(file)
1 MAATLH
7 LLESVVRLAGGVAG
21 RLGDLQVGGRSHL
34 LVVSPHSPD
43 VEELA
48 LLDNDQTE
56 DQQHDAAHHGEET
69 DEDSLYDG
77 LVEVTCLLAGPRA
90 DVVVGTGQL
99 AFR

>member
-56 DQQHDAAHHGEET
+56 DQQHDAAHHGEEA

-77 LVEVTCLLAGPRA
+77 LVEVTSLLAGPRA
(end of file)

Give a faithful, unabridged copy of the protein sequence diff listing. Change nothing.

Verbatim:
1 MAATLH
7 LLESVVRLAGGVAG
21 RLGDLQVGGRSHL
34 LVVSPHSPD
43 VEELA
48 LLDNDQTE
56 DQQHDAAHHGEET
69 DEDSLYDG
77 LVEVTCLLAGPRA
90 DVVVGTGQL
99 AFR

>member
-56 DQQHDAAHHGEET
+56 DQQHDAAHHGEEA

-77 LVEVTCLLAGPRA
+77 LVEVTSLLAGPRA